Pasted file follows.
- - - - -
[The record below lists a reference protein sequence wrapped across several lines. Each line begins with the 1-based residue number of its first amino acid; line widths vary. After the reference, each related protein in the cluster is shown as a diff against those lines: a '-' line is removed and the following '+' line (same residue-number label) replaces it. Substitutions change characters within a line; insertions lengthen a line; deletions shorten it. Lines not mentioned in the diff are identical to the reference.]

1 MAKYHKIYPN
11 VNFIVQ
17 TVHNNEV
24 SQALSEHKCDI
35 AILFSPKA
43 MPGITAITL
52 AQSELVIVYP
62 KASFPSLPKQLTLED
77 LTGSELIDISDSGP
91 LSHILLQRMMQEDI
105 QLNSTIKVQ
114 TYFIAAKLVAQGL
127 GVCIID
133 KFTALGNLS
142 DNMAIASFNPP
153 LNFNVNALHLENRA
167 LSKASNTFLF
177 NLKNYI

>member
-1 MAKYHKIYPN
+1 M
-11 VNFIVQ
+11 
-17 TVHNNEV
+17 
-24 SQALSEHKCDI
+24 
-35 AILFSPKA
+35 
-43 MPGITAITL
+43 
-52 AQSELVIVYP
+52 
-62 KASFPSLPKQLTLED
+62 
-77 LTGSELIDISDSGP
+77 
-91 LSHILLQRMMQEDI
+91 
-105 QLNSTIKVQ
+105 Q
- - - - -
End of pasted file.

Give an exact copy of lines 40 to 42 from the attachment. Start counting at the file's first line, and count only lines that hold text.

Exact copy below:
+91 
-105 QLNSTIKVQ
+105 Q